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  • the way mrcc was invoked
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  • the output of build.mrcc
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Best practices for parallel performance/scaling

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2 months 2 weeks ago #1132 by MXvo5e35
OK, thanks for the clarification. I do appreciate the pointers!

Your idea re: the use of DF for extrapolation is indeed interesting. In fact, the basic setting of my problem revolves around calibration of a composite scheme, so I'm already considering these approaches. As I mentioned, DF adds some more caveats to the extrapolation process, and I have to admit that I'm not entirely up to speed on the theory. Do you possibly have a reference investigating the accuracy of e.g. CBS extrapolation schemes using DF vs. those without?

(Also, a very beginner question... Does the use of DF adjust the overall scaling of the various schemes? For example, CCSD(T) goes as O(nocc^3 nvirt^4) -- does DF change this somehow? I would guess not...?)

Re: CCSD and CCSD(T) scaling. I've been running some more test jobs. The optimised (conventional, disk-based) CCSD code is certainly competitive for performance in a shared-memory setting, but disk I/O is indeed the bottleneck, even using a fast local SSD for storage. As you suggest, the on-disk load of the various integrals becomes prohibitively high around about 650 basis functions, and at that point, performance suffers relative to less disk-intensive CCSD(T) implementations in other codes such as NWChem. (Not a complaint, just an observation.)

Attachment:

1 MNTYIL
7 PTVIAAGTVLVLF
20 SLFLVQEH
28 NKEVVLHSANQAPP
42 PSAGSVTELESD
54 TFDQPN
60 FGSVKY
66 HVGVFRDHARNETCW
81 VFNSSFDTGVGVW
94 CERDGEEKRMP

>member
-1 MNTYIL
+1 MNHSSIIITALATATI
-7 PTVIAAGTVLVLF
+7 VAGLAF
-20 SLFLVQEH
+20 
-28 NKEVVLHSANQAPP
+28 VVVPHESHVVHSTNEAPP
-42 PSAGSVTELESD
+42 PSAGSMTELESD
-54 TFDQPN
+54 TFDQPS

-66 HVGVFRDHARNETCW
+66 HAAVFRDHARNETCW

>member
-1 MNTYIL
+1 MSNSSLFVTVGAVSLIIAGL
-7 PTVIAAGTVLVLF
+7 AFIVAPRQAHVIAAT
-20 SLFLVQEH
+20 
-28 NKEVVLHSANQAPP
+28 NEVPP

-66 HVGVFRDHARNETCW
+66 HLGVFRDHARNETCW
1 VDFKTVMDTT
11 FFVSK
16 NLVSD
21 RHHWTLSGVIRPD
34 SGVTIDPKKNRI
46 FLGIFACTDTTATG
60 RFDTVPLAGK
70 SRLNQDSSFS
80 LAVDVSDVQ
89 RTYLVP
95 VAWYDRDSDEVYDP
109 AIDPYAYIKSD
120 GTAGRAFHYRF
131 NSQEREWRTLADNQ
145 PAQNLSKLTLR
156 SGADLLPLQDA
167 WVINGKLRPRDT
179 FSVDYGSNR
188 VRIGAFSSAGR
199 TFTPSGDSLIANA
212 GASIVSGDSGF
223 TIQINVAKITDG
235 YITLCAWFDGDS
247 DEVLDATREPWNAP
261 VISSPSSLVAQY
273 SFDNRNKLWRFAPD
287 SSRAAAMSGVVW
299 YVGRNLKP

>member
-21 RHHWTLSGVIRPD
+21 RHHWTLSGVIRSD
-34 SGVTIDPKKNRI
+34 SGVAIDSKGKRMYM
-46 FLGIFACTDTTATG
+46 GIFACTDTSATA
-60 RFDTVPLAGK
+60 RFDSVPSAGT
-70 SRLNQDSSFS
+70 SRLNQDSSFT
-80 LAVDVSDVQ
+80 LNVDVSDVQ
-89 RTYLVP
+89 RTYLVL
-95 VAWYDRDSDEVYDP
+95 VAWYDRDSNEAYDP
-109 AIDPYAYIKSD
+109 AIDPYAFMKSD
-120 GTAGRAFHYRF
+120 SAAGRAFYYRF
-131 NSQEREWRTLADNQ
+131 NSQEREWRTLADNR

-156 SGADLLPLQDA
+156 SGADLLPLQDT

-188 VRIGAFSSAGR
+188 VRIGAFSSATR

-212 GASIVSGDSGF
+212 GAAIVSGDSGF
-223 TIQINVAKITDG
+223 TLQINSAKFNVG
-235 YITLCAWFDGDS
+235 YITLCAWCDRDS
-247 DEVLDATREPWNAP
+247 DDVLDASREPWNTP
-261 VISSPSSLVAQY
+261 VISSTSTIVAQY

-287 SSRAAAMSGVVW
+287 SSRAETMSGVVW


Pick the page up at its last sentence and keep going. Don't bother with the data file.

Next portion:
For the higher-order calculations, I've been able to get up to CCSDT(Q) for 200+ basis functions (water with cc-pV5Z, so relatively few occupied orbitals) done without a problem. There seems to be more room to scale up here too.

Again, thanks for the info!

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2 months 2 weeks ago #1133 by nagypeter
There are a number of studies assessing also the accuracy of DF-CCSD(T), you can start e.g. with these:
pubs.acs.org/doi/10.1021/ct400250u
aip.scitation.org/doi/10.1063/1.4820484
aip.scitation.org/doi/10.1063/1.4905005


DF-CCSD(T) still scales the same as conventional CCSD(T).
The prefactor of some DF-CCSD steps is a bit lower, but the main benefit comes from the much smaller storage requirement of the integrals. In our implementation the I/O is basically eliminated (meaning you will hit an operation count or memory bottleneck much sooner).
Consequently the parallel scaling is also great and not limited by I/O or network speed, thus 1000-1500 orbitals become reachable with your hardware. Many more details about our code are given here:
pubs.acs.org/doi/abs/10.1021/acs.jctc.9b00957
pubs.acs.org/doi/abs/10.1021/acs.jctc.0c01077

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